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soothsayer
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Posts : 1417
Join date : 2011-06-30
Age : 45
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PostSubject: Tools   Mon Sep 12, 2011 1:07 am

These are the items which I find essential when assembling a model. naturally, your list may be different... if that is true, if you have found that something else works better than what I use, please let us know!

1. X-Acto hobby knife. What kind of person wouldn't use this in conjecture with their modeling? They're cheap, blades are easy to replace, and they're sharp! Don't wastre your time with the likes of Testor's hobby knife, as those dull quickly and can't be replaced. With different handles and different blade types for any application, X-Acto to me is the best. Prices range from just over a dollar for a single knife with blade to about $30 for a three piece handle set with numerous blades. Repalcement blades cost a few bucks, but you get several blades. Well worth it.

2. Walmart craft clippers. These look like wire cutters, and in essence, that's what they are... but, because they are for crafting (jewelry), the cutting head is smaller and thinner, perfect for removing pieces from the sprue. I used to use my hobby knife to remove the pieces, but I've found that there is less chance of piece damage should you slip with the knife, and there isn't a way for small pieces to go flying across the room when the connection is cut through. you also won't cut into your cutting / table surface, or like what I've done in the past, severely cut into a finger. Damn that bled a lot... A cutter at Walmart costs $5 (make sure it is from the craft section). In comparrison, a hobby cutter from games Workshop costs about $16, and it's the exact same thing.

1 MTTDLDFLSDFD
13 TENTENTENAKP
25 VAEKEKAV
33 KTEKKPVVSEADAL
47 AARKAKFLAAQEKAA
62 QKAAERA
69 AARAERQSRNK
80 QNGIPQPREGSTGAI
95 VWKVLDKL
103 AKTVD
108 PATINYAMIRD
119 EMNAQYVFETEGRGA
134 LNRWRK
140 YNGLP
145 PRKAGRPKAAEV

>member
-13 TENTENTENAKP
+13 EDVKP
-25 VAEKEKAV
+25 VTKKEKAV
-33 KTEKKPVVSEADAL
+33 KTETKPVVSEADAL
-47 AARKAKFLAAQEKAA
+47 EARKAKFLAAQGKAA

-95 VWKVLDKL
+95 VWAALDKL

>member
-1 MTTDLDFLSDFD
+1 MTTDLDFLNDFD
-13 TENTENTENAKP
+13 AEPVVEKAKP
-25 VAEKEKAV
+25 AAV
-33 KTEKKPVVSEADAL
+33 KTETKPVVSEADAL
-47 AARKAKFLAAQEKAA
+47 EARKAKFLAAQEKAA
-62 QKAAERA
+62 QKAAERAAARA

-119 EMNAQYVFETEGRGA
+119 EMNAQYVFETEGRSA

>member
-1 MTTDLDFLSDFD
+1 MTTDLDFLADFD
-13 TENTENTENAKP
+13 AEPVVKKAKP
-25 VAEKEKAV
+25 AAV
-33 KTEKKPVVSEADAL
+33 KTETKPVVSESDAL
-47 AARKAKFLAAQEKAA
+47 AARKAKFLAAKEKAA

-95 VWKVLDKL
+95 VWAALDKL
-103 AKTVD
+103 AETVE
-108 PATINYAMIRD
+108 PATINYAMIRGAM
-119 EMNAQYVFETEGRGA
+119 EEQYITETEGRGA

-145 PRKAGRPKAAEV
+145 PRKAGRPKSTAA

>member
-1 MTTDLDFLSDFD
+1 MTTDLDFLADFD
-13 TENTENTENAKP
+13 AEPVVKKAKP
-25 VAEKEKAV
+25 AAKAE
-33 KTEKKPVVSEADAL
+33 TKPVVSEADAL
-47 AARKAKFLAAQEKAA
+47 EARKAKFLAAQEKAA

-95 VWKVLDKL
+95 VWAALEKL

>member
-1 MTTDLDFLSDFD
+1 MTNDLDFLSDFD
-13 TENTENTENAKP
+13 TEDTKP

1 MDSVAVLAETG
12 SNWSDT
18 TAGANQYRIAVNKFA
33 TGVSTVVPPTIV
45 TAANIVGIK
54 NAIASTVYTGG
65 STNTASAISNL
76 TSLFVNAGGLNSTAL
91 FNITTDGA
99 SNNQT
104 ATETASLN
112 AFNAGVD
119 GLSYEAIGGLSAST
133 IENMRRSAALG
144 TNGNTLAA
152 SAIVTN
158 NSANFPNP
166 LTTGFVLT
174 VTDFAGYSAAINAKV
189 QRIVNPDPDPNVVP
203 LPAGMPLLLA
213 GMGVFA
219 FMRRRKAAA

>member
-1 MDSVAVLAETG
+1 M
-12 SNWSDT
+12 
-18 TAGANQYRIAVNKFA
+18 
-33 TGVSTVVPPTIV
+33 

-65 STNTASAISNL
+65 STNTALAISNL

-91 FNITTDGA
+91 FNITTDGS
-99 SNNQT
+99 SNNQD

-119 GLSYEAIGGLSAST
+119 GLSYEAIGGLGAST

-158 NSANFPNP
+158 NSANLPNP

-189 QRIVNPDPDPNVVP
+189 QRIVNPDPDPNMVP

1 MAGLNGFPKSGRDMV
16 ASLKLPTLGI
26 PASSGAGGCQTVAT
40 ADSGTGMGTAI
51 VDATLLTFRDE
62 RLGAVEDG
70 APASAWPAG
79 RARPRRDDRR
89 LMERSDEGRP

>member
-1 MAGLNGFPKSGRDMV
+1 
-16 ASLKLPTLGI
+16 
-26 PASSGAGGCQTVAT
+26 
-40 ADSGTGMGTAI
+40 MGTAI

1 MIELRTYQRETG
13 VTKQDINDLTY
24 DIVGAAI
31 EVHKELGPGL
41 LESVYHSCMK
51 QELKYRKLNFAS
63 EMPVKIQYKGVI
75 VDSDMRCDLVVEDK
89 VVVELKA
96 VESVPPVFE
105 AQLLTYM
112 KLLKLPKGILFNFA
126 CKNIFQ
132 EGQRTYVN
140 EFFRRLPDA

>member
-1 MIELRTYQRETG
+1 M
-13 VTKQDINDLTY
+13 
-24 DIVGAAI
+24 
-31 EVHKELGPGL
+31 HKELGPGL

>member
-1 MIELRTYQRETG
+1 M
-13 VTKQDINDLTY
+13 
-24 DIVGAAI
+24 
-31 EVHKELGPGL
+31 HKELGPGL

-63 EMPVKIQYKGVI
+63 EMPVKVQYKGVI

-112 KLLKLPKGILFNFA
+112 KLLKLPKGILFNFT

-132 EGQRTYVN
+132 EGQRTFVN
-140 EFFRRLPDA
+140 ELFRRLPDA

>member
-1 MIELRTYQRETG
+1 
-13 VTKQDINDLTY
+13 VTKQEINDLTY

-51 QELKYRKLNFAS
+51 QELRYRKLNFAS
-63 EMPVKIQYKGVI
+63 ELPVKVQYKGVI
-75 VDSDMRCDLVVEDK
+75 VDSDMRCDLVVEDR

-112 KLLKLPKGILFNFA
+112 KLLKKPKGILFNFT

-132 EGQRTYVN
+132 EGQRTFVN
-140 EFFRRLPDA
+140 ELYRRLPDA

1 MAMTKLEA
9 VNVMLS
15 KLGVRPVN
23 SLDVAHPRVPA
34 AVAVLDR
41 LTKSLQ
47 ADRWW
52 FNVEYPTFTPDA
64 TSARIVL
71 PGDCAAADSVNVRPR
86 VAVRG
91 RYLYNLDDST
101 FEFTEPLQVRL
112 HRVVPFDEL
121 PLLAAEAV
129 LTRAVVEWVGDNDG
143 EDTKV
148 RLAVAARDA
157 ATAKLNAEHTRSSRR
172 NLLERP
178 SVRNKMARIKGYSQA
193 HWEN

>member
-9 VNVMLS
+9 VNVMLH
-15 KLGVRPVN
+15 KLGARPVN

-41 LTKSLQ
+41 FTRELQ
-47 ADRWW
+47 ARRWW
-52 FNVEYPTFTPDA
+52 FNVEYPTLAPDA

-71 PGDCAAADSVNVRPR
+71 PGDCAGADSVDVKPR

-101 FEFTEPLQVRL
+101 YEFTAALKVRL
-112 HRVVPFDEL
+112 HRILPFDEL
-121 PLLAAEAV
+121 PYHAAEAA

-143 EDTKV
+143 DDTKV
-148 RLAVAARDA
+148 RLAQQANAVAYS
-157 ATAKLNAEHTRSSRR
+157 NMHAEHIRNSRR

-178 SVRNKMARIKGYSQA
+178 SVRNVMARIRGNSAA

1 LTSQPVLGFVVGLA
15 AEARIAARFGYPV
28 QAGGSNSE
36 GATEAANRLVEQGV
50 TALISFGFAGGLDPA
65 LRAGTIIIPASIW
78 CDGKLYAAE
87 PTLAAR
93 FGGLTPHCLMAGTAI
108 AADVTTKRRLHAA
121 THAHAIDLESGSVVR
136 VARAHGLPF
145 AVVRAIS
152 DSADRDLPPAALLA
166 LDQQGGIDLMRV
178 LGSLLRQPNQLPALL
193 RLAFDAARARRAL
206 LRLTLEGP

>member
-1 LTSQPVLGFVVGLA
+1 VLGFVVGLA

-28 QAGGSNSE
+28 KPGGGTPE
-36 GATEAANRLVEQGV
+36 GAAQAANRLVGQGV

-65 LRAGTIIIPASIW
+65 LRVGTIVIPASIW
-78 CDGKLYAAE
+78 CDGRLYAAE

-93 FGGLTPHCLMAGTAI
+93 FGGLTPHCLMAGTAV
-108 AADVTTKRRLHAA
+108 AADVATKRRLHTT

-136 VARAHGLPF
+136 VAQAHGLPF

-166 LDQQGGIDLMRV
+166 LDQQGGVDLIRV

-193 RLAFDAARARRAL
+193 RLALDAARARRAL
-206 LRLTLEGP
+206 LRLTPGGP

3. Hobby files. I had purchased a six pack of habby files from Menard's a few years ago for $5. They come in different shapes, for any hobby project you need: square, triangular, circular, half moon, flat, and a flat tear drop (has a point, flares out). Good for major hobby projects, ie, when you are removing large pieces of plastic from the piece itself, where using a knife would be overkill. These really aren't needed, but they are still good to have. Prices probably have come up since when I bought mine.

4. A metal emery board. You know what an emery board is, right? Those fine files the womenfolk like to use for their nails. these are great for smoothing out any unsightly marks or for doing the fine smoothing of pieces from after trimming them off the sprue (after the majority has been removed by file or knife). Must be used gently! Don't bother with the flimsy cardboard backed ones, as the grit is easily removed or worn thin,,, splurge and get the metal one. it'll cost a little more, but it's worth it in the long run. Costs about $1, maybe $1.50.

5. Tweezers. Don't use the ones in the medicine cabinet in the bathroom! Your wife or girlfriend will have a fit, especially if you leave glue on them! Again, they're cheap... I bought mine from a gas station for around $1.40. Do you really need them? Depends on the model you're making; most of the time, I would say no, but every so often there may be a time where fingers just might not be the best option. Along the same note, I've recently acquired a nice tweezer: it has an attached magnifying glass, hinged so that the glass can overlook the working end of the tweezer. Thank you Cintas First Aid cabinet! If you are working on something with real tiny pieces, get a tweezers!

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